14. a-Keratin, Collagen and Silk Give strength and flexibility ? single repeating element of secondary structure Fibrous proteins are insoluble in water (hydrophobic residues)

    15. a-Keratin Hair, wool, nails, claws, quills, horns, hooves and much of the outer layer of skin Intermediate filament (IF) proteins Right-handed helix * Watson and Pauling predicted coiled coil. * Two strands oriented parallel *Helical path of supertwist is left-handed

    16. a-Keratin (contd) Surfaces that are in contact made up of hydrophobic residues (R groups meshed together in a regular interlocking pattern) * Close packing of chains * Ala, Val, Leu, Ile, Met, and Phe Tertiary Structure: dominated by alpha helical secondary structure with its helical axis twisted in a left-handed superhelix. Refer to picture on page 171

    17. Collagen Connective tissue such as tendons, cartilage, the organic matrix of bone, and the cornea Helix is left-handed and 3 AA residues per turn Coiled coil: 3 separate PPs (alpha chains) supertwisted around each other to form a right-handed superhelix

    18. Collagen (contd) 35% Gly, 11% Ala, and 21% Pro and HyPro * Gelatin: low in essential AAs * Repeating tripeptide unit: Gly-X-Pro or Gly-X-HyPro where X can be any residue * Only Gly fits in tight junctions between chains * Close packing of PP chains See picture at bottom of page 173.

    19. Collagen (contd) Chains cross-linked by unusual types of covalent bonds (Lys, HyLys, or His) See picture on page 174. Typical mammal has more than 30 variants of collagen that occur in different tissues. Osteogenesis imperfecta abnormal bone formation in babies Ehlers-Danlos Syndrome loose joints * Cys or Ser for Gly ? disrupt repeat unit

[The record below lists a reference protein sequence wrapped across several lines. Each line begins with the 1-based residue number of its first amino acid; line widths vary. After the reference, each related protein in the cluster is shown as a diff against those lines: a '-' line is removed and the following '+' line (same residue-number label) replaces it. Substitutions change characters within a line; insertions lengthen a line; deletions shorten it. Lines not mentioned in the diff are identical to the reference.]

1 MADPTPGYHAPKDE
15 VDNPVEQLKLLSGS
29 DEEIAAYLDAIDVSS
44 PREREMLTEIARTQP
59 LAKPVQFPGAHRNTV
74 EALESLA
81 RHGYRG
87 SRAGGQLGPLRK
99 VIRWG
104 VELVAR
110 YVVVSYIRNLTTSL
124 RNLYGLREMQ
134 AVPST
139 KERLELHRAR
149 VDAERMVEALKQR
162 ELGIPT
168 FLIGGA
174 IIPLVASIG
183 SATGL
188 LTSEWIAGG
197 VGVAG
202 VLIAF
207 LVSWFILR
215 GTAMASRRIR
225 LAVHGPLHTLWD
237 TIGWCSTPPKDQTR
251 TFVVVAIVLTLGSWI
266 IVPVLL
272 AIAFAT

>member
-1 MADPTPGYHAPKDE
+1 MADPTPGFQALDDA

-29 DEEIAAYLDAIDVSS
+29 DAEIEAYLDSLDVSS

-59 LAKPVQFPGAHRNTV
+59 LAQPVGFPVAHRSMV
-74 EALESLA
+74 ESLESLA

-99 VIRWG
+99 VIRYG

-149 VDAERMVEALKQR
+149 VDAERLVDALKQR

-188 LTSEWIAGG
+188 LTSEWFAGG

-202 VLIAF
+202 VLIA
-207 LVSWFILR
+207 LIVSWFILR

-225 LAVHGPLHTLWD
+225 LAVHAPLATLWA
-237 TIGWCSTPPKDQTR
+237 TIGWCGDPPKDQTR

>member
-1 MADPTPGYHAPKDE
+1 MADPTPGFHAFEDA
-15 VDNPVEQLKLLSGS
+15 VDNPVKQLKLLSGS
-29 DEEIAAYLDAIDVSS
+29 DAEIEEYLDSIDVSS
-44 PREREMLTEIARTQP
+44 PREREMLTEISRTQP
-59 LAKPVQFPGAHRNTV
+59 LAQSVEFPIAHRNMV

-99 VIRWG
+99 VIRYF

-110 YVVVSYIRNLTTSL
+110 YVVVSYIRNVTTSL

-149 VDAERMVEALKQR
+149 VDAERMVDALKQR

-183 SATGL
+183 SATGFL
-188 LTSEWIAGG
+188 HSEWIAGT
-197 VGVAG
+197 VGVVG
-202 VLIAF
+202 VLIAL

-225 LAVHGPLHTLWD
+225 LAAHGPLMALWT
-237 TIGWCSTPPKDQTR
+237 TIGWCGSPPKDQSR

20. Silk Fibroin Produced by insects and spiders in PP chains predominantly in the beta conformation Rich in Ala and Gly residues (close packing of beta sheets and interlocking arrangement of R groups). See picture on page 174. Stabilized by extensive H-bonding between all peptide linkages * does not stretch beta sheets fully extended. * held together by weak interactions - flexible

    21. Globular Proteins Enzymes, transport proteins, motor proteins, regulatory proteins, etc Protein Data Bank (PDB)

    22. Myoglobulin John Kendrew et al. (1950s) Oxygen binding protein in muscle cells * stores oxygen and facilitates oxygen diffusion in rapid muscle movement Single PP 153 Aas and single iron protoporphyrin (heme) Discuss pictures on page 176

    23. Myoglobin (contd) Abundant in diving mammals (brown muscles) Longest helix (23 AAs), shortest (7 AAs) >70% of AAs in helices Hydrophobic R groups in interior Hydrophilic (polar) on the surface and hydrated

    24. Myoglobin (contd) All peptide linkages in planar trans conformation 3 of 4 Pro residues are at bends 4th is in helix ? creates kink for packing Ser, Thr, Asn ? in bends Fe has two binding sites: one to His (93) and one to oxygen

    25. Common Structural Patterns in Globular proteins Supersecondary structures: motifs or folds * particularly stable arrangements of several elements of secondary structure.

    26. Loss of Protein Structure Results in Loss of Function Loss of 3-D structure sufficient to cause loss of function is called denaturation See Figure 6-26 Not necessarily complete unfolding Heat (loss of H-bonds) onset is rapid Extremes of pH, organic solvents, detergents No covalent bonds are broken Can be reversible (ribonuclease)

    27. Assisted Folding Not all PP fold spontaneously ? molecular chaperones assist in folding * Hsp70 cells stressed by high temps. * chaperoins protein complexes (necessary for growth of certain bacterial viruses) Protein disulfide isomerase (interchange or shifting of disulfide bonds) Peptide prolyl cis-trans isomerase (catalyzes isomerization of Pro)